What Is Recursion and How Did It Affect the Evolution of the Human Mind?

I use the term “recursion” to refer to the embedding of thoughts within thoughts. Recursion is often considered a defining feature of human language, in that phrases may be inserted within phrases, as in: The man who liked bananas was chased by a hen. But recursion applies more generally to the way we think. For example, I may know what you’re thinking, and even know that you know that I know what you’re thinking. Similarly, we can embed past or future experiences into our present consciousness, as when we reminisce about a past event or plan a future one. More generally, we can escape from the present by inserting purely imaginary events into the stream of consciousness. Fantasy is an important aspect of our lives, and explains our obsession with fiction, television soaps, drama, and stories around the campfire. Recursion also allows us to think about our own thoughts, which may underlie the notion of self.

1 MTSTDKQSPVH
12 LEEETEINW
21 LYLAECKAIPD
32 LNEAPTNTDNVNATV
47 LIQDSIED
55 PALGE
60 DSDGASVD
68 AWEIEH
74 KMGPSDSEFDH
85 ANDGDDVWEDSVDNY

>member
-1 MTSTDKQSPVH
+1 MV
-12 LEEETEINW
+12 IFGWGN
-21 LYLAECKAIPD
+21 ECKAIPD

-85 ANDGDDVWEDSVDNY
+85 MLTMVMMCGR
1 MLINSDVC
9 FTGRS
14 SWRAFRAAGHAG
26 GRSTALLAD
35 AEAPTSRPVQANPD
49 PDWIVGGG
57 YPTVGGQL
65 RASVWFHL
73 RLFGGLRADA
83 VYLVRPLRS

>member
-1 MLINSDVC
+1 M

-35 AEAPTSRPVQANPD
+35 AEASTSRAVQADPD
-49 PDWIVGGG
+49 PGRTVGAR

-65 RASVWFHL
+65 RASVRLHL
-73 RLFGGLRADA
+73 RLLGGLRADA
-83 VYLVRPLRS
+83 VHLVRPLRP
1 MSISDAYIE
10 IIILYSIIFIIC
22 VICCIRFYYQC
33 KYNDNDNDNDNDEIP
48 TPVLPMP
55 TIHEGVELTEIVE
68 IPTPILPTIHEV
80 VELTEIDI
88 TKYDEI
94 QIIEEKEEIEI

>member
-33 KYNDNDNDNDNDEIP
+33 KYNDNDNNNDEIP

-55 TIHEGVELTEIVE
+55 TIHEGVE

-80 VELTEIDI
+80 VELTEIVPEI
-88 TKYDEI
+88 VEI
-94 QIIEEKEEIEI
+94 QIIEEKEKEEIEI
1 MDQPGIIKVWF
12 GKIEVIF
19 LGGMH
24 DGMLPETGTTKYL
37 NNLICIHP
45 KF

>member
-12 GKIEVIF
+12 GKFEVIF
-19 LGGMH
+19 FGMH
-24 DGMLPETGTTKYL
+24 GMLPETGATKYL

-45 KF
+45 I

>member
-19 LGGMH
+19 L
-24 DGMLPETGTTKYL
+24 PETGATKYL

Instead of being part of language itself, I have argued that these recursive processes are prerequisites for language. Language is indeed uniquely designed to enable us to share thoughts, and to communicate about events that are not in the immediate present—to reminisce, plan, fantasize, and gossip. There is little evidence that other species think in this recursive fashion, or that they have communication systems to convey these recursive thoughts.

It has even been suggested that recursive thinking is critical to the concept of a deity. The British anthropologist Robin Dunbar suggests that the notion of a God who is kind, who watches over us, who punishes, and who admits us to heaven if we are suitably virtuous, depends on the understanding that other beings—in this case a supernatural one—can have humanlike thoughts and emotions. Indeed, Dunbar argues that several levels of recursion are implied, since religion is a social activity, dependent on shared beliefs. The recursive loop, he suggests, runs something like this: I suppose that you think that I believe there are gods who intend to influence our futures because they understand our desires.

Michael Corballis is a professor of psychology at The University of Auckland and the author of the new book The Recursive Mind.

Category: Q&A


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